The women’s pair was included in the Olympic programme at the first Games in which women’s rowing was featured – the 1976 Olympics. Of these past ten Olympic rowing regattas, Romania has secured medals at five of them. It has always been gold and the name Andrunache has featured prominently.

Romanian rower Georgeta Andrunache is one of the most medalled Olympic rowers of all time. She has won the same number of Olympic medals as Great Britain's Steve Redgrave (five gold medals and one bronze) and sits in second position behind compatriot Elisabeta Lipa on the list of all-time top Olympic female rowers. Andrunache is inextricably linked to the history of the women’s pair in Olympic rowing.

While Redgrave assembled his Olympic collection at five Olympic Games in four different boat classes, Andrunache won her six Olympic medals at just three Olympic Regattas in two boat classes: the pair and the eight. She is the only rowing athlete, male or female, to ever have won two Olympic gold medals at a single Olympic Rowing Regatta at two consecutive Olympic Games.  Andrunache accomplished this feat at Sydney 2000 and Athens 2004.

At the Beijing Games in 2008, Andrunache scored yet another astonishing accomplishment, that of claiming her third consecutive Olympic title in the pair. She won a second medal at those Games as well - bronze in the eight. Andrunache’s crewmates included other female rowing greats such as Viorica Susanu, with whom she won two Olympic golds in the pair and also in the eight. And Doina Ignat, with whom she claimed her first Olympic title in the pair.

London 2012 saw Andrunache’s fourth and final Olympic participation in the pair. This time, however, it was Great Britain dominating.

Great Britain's Helen Glover and Heather Stanning have remained unbeatable ever since becoming Olympic Champions in front of their home crowd at the London Olympics. Their gold was also the first Olympic gold in women's rowing for Great Britain.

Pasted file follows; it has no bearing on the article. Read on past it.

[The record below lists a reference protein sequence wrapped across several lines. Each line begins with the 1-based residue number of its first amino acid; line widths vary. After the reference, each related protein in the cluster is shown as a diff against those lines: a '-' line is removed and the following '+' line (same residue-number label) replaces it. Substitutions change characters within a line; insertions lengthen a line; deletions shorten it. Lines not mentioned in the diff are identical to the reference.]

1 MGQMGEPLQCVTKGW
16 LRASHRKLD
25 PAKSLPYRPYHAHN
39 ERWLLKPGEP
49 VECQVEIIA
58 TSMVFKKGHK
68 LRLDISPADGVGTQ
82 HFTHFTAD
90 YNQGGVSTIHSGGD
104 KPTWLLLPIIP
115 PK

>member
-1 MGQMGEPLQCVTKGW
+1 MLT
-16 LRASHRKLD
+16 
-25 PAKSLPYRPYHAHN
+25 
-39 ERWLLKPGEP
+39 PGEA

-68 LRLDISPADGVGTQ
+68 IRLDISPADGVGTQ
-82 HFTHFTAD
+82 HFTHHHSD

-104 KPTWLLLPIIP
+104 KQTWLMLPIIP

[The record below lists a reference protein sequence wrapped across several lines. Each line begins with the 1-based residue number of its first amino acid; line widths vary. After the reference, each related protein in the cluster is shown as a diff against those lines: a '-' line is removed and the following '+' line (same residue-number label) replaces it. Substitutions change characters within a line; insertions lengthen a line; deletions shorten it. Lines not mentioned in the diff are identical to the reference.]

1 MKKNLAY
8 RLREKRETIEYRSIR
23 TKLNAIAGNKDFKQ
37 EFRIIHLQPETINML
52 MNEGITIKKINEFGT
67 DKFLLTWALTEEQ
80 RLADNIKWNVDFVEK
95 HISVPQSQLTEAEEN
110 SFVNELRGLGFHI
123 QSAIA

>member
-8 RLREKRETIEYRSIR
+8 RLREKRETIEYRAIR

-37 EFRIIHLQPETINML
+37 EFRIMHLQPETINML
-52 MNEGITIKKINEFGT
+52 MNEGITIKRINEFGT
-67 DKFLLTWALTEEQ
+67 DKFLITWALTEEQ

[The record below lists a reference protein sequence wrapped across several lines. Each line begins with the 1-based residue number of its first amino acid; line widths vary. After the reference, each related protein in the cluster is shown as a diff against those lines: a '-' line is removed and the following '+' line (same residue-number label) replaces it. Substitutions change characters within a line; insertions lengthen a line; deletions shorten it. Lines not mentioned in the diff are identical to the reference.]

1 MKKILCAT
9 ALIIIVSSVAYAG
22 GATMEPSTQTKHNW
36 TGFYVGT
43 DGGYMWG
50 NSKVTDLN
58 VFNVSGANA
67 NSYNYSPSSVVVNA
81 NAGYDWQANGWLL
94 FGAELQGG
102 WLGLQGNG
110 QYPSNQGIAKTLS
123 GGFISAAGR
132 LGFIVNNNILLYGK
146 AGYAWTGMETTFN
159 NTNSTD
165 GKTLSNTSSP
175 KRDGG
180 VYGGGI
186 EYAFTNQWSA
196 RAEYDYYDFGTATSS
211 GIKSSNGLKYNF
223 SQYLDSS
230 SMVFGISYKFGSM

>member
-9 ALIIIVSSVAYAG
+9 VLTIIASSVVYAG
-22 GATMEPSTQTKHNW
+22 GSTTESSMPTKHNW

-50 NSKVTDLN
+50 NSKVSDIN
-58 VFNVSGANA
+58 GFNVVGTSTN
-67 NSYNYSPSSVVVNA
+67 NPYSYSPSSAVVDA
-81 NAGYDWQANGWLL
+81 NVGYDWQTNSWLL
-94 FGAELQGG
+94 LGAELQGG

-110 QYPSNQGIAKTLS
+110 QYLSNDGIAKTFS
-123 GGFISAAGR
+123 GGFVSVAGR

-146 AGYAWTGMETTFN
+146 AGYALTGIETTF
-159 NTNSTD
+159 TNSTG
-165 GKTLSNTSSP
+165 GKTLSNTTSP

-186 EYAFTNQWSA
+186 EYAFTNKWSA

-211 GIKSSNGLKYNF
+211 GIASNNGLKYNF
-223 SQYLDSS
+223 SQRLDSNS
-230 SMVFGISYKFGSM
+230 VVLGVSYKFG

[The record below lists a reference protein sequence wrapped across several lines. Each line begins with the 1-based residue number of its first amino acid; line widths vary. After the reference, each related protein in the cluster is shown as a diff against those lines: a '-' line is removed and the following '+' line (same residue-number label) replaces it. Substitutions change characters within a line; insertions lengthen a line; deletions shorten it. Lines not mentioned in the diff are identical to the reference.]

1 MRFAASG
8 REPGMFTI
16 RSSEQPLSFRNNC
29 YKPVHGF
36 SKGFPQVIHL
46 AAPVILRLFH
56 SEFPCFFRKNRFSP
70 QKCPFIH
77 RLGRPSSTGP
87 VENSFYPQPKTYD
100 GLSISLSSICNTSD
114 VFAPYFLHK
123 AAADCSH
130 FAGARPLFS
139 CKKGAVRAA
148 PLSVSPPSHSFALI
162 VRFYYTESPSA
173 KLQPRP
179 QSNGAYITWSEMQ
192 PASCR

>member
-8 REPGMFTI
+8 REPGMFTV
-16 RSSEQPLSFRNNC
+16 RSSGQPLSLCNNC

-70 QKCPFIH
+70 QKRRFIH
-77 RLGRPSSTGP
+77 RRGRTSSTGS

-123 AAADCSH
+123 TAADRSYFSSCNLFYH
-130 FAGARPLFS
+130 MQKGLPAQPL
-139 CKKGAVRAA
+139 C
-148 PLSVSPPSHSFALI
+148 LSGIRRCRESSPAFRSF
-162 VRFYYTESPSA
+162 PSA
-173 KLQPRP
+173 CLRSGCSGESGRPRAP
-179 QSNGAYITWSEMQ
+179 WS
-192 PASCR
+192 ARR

After London, Stanning took a year out from rowing and Glover, with new partner Polly Swann, won gold at the 2013 World Rowing Championships. The next year Glover and Stanning were back together and set a new World Best Time in the final of the World Rowing Championships, breaking the previous Romanian World Best Time that had stood for 12 years.

The potential for the British duo to win their second consecutive Olympic gold medal in the women’s pair at Rio 2016 is highly likely as often Glover and Stanning have embedded a race plan that has them leading for the entire race and winning by handy margins. Such a result would place Great Britain in second position on the all-time Olympic medals table for the women’s pair with a total of three medals, two of them gold.

 

ALL-TIME DREAM CREW IN THE WOMEN'S PAIR

By Martin Cross

Using more than a century of modern rowing, Martin Cross looks at the sport’s legendary performers and plays selector. This is his pick of the best women's pair ever.

Stroke: Tricia Smith (CAN)
Tricia Smith’s remarkable rowing career lasted from 1976 until 1987. The Canadian never won a world title but in her pair with Betsy Craig, she came so close to breaking the seemingly all-powerful Eastern bloc domination of women’s rowing . Smith won both silver and bronze medals. This was an outstanding result. As such, Smith was a trail-blazer for later generations, prepared to take on seemingly unbeatable crews. Smith also anchored the Canadian women’s eight to win medals at World Championships.

Bow: Georgeta Andrunache (nee Damian)
Plucked out of her Romanian school by a talent scout, Andrunache quickly became a standout performer in the powerful Romanian women’s team that dominated women’s sweep rowing between 1996 and 2008. She won three consecutive Olympic pairs titles (with Doina Ignat and Viorica Susanu) between 2000 and 2008. On top of those, the 1.78m tall Botansani rower frequently doubled up at both world championships and Olympic Games. Her efforts in Sydney and Athens won her a further two Olympic eights titles. 

 

STATISTICS AND LINKS

Videos

Olympic Games – London 2012

World Rowing Championships – Aiguebelette 2015

World Rowing Championships – Amsterdam 2014

World Rowing Championships – Chungju 2013

 

 

Olympic Qualification (as of 3 May 2016)

No.

Olympic Qualification Regatta

W2- (15)

1

WCH 1

GBR

2

WCH 2

NZL

3

WCH 3

USA

4

WCH 4

DEN

5

WCH 5

RSA

6

WCH 6

CAN

7

WCH 7

ROU

8

WCH 8

GER

9

WCH 9

NED

10

WCH 10

FRA

11

WCH 11

BLR

12

FOQR

ESP

13

FOQR

CHN

14

FOQR

ITA

15

FOQR

POL

 

World Best Times – Historical Evolution

Time Boat Competition 

 

6:50.61

GBR

2014 World Rowing Championships (A-final)

6:53.80

ROM

2002 World Rowing Championships - Guadalquivir/Seville, Spain (A-final)

6:57.42

CAN

1991 World Rowing Championships - Neue Donau/Vienna, Austria (A-final)

 

Olympic Best Times – Historical Evolution

Time Boat Competition

 

06:57.3

GBR

2012 Olympic Games - Dorney Lake Eton/London, Great Britain (Heat 1)

07:01.4

AUS

1996 Olympic Games - Atlanta, United States (A-final)

07:06.2

CAN

1992 Olympic Games - Estany Banyoles/Barcelona, Spain (A-final)